The Aston Martin DBX will be the British manufacturer’s first crack at the SUV market but it’s confident it will deliver an exceptional product.
While sitting down with Motoring at the recent Goodwood Festival of Speed, Aston Martin chief engineer Matt Becker and creative boss Marek Reichman said the British marque is targeting the very best SUVs on the market.
“The one we focused heavily on is the Cayenne Turbo, and we want to be above that,” Reichman said. “We’ve gone for something that is dynamically better than a Cayenne, sounds better than a Cayenne. We need to make the car drive like it looks. We also had a BMW X6 M which we used for some handling targets.”
Becker previously worked for Lotus and said that when Aston Martin started its SUV program, it sampled current SUVs with the aim of replicating their versatility and desirability in all manner of conditions.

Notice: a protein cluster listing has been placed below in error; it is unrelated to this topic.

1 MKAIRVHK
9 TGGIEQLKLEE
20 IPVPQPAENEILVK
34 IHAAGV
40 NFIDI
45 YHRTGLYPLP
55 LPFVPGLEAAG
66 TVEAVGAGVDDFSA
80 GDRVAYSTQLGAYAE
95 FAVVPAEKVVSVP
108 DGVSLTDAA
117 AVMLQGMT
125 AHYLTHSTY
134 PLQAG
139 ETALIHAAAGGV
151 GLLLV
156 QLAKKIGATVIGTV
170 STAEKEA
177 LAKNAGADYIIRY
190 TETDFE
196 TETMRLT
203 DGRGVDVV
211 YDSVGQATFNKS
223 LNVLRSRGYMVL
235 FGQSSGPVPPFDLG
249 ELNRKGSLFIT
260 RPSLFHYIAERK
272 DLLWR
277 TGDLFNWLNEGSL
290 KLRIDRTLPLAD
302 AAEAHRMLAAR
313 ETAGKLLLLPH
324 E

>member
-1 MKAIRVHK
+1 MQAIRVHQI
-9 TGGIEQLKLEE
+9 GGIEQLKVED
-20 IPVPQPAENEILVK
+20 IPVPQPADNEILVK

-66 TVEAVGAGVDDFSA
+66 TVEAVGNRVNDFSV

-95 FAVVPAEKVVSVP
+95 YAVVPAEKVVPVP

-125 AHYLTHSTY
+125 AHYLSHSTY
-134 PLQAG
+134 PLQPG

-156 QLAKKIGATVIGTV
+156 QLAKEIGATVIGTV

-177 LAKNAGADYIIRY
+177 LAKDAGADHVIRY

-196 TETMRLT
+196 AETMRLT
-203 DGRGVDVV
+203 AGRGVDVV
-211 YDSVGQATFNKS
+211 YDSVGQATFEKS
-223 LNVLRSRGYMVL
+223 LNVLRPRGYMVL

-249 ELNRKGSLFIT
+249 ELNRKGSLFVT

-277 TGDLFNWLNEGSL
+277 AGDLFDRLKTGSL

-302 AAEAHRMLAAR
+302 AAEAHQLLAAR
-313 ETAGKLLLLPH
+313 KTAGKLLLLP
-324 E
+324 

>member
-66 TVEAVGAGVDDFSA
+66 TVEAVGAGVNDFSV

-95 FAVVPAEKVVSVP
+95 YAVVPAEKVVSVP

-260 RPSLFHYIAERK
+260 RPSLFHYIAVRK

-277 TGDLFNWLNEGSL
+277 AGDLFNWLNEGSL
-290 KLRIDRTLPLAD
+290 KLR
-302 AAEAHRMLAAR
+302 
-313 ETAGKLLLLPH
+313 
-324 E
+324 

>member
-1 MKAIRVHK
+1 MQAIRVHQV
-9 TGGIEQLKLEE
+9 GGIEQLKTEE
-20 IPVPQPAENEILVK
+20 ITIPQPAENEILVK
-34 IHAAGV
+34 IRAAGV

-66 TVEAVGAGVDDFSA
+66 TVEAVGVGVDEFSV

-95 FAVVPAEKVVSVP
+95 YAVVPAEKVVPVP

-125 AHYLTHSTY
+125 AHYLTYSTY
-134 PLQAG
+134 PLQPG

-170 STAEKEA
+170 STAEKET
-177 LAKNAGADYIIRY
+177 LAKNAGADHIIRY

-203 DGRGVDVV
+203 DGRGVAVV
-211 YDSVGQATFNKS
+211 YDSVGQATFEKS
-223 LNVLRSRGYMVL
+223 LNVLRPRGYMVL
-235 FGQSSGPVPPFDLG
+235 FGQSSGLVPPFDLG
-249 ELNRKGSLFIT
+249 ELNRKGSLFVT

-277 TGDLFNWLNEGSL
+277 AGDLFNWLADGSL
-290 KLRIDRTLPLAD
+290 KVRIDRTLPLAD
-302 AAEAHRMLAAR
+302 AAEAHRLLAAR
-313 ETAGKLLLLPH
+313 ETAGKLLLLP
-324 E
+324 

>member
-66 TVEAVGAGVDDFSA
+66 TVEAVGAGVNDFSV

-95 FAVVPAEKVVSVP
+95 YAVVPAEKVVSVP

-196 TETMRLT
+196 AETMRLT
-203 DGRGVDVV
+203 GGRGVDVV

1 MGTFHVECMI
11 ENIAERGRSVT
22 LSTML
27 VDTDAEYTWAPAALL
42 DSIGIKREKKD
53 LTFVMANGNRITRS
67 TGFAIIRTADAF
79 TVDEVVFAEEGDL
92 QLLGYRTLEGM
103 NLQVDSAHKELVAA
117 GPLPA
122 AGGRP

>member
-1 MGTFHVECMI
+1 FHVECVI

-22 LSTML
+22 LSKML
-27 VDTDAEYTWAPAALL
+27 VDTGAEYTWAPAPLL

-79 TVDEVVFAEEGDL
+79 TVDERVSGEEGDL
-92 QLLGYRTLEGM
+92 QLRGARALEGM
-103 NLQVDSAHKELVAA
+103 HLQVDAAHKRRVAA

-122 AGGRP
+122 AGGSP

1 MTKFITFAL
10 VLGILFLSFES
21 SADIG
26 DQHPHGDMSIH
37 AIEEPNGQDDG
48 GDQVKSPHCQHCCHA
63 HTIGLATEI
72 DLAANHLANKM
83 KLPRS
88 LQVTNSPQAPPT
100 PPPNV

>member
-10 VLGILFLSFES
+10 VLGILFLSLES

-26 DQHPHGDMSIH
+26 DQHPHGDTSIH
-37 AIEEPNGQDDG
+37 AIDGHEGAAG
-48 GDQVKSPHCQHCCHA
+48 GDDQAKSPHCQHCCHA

“We took a bunch of SUVs to the Nurburging, but we didn’t just drive them around the track. We drove them at 300km/h on the Autobahn and across a field, and on public roads,” Becker said. “The thing that shocked me was the range of capabilities of these cars. We took the learning from that and looked to translate the way the DB11 drives, and translate that to an SUV.”
As the the DBX is based on a bespoke platform, the company didn’t have to borrow the underpinnings of an existing vehicle and modify it to suit an SUV, like other manufacturers. Becker says this has given Aston Martin a clear advantage over the competition.
“There are many systems on the car that allow us to tune the dynamics of the vehicle. The systems underneath are different to a sports car [but] I won’t go into the details.”
The Aston Martin DBX will be unveiled later this year, likely at the Frankfurt Motor Show in September or the Los Angeles Auto Show in November.